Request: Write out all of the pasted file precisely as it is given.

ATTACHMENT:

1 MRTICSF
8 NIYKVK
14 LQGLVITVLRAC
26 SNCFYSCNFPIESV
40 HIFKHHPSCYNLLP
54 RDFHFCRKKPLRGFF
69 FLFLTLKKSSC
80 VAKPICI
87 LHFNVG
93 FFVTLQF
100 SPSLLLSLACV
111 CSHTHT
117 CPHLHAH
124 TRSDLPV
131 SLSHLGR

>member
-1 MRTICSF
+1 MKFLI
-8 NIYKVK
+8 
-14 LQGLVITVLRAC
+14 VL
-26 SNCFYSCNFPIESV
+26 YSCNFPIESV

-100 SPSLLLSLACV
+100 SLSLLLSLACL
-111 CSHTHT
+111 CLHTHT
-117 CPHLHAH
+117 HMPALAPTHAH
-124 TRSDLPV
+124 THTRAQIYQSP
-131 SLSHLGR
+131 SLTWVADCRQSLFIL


1 MRTICSF
8 NIYKVK
14 LQGLVITVLRAC
26 SNCFYSCNFPIESV
40 HIFKHHPSCYNLLP
54 RDFHFCRKKPLRGFF
69 FLFLTLKKSSC
80 VAKPICI
87 LHFNVG
93 FFVTLQF
100 SPSLLLSLACV
111 CSHTHT
117 CPHLHAH
124 TRSDLPV
131 SLSHLGR

>member
-1 MRTICSF
+1 MKFLI
-8 NIYKVK
+8 
-14 LQGLVITVLRAC
+14 VL
-26 SNCFYSCNFPIESV
+26 YSCNFPIESV

-100 SPSLLLSLACV
+100 SLSLLLSLACL
-111 CSHTHT
+111 CLHTHT
-117 CPHLHAH
+117 HMPALAPTHAH
-124 TRSDLPV
+124 THTRAQIYQSP
-131 SLSHLGR
+131 SLTWVADCRQSLFIL